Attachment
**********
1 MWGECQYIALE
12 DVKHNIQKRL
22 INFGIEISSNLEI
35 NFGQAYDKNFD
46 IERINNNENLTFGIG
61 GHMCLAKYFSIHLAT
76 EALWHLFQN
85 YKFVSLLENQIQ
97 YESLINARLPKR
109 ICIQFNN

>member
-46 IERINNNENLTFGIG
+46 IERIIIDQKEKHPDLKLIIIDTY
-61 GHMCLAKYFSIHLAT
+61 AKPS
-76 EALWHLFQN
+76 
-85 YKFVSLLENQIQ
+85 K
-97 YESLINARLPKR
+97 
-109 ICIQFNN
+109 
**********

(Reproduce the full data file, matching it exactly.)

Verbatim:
1 MWGECQYIALE
12 DVKHNIQKRL
22 INFGIEISSNLEI
35 NFGQAYDKNFD
46 IERINNNENLTFGIG
61 GHMCLAKYFSIHLAT
76 EALWHLFQN
85 YKFVSLLENQIQ
97 YESLINARLPKR
109 ICIQFNN

>member
-46 IERINNNENLTFGIG
+46 IERIIIDQKEKHPDLKLIIIDTY
-61 GHMCLAKYFSIHLAT
+61 AKPS
-76 EALWHLFQN
+76 
-85 YKFVSLLENQIQ
+85 K
-97 YESLINARLPKR
+97 
-109 ICIQFNN
+109 